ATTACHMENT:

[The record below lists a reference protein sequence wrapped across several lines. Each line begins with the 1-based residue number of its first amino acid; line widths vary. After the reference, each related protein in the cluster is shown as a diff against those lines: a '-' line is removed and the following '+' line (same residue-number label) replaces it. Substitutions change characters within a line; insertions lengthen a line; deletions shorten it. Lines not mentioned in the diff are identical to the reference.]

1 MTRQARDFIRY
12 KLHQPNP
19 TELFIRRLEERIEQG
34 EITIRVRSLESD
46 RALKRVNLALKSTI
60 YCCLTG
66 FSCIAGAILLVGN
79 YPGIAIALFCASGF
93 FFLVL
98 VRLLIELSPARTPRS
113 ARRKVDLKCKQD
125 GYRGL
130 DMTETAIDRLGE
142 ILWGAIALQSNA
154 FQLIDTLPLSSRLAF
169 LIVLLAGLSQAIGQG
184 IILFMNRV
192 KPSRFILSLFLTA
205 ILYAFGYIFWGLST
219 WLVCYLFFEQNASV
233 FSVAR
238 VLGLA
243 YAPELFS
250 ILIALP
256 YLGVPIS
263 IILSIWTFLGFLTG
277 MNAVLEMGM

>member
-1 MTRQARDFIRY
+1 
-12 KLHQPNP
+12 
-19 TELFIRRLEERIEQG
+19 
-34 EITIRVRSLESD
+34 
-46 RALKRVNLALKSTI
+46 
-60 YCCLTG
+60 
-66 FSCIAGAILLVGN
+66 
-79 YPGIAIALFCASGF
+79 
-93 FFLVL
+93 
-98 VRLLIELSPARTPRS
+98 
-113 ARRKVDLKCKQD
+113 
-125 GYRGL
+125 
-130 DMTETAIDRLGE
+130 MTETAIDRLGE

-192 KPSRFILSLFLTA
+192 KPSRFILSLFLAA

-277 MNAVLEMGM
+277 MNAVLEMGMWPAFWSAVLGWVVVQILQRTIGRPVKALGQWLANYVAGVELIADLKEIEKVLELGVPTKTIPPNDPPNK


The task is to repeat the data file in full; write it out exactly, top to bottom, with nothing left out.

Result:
[The record below lists a reference protein sequence wrapped across several lines. Each line begins with the 1-based residue number of its first amino acid; line widths vary. After the reference, each related protein in the cluster is shown as a diff against those lines: a '-' line is removed and the following '+' line (same residue-number label) replaces it. Substitutions change characters within a line; insertions lengthen a line; deletions shorten it. Lines not mentioned in the diff are identical to the reference.]

1 MTRQARDFIRY
12 KLHQPNP
19 TELFIRRLEERIEQG
34 EITIRVRSLESD
46 RALKRVNLALKSTI
60 YCCLTG
66 FSCIAGAILLVGN
79 YPGIAIALFCASGF
93 FFLVL
98 VRLLIELSPARTPRS
113 ARRKVDLKCKQD
125 GYRGL
130 DMTETAIDRLGE
142 ILWGAIALQSNA
154 FQLIDTLPLSSRLAF
169 LIVLLAGLSQAIGQG
184 IILFMNRV
192 KPSRFILSLFLTA
205 ILYAFGYIFWGLST
219 WLVCYLFFEQNASV
233 FSVAR
238 VLGLA
243 YAPELFS
250 ILIALP
256 YLGVPIS
263 IILSIWTFLGFLTG
277 MNAVLEMGM

>member
-1 MTRQARDFIRY
+1 
-12 KLHQPNP
+12 
-19 TELFIRRLEERIEQG
+19 
-34 EITIRVRSLESD
+34 
-46 RALKRVNLALKSTI
+46 
-60 YCCLTG
+60 
-66 FSCIAGAILLVGN
+66 
-79 YPGIAIALFCASGF
+79 
-93 FFLVL
+93 
-98 VRLLIELSPARTPRS
+98 
-113 ARRKVDLKCKQD
+113 
-125 GYRGL
+125 
-130 DMTETAIDRLGE
+130 MTETAIDRLGE

-192 KPSRFILSLFLTA
+192 KPSRFILSLFLAA

-277 MNAVLEMGM
+277 MNAVLEMGMWPAFWSAVLGWVVVQILQRTIGRPVKALGQWLANYVAGVELIADLKEIEKVLELGVPTKTIPPNDPPNK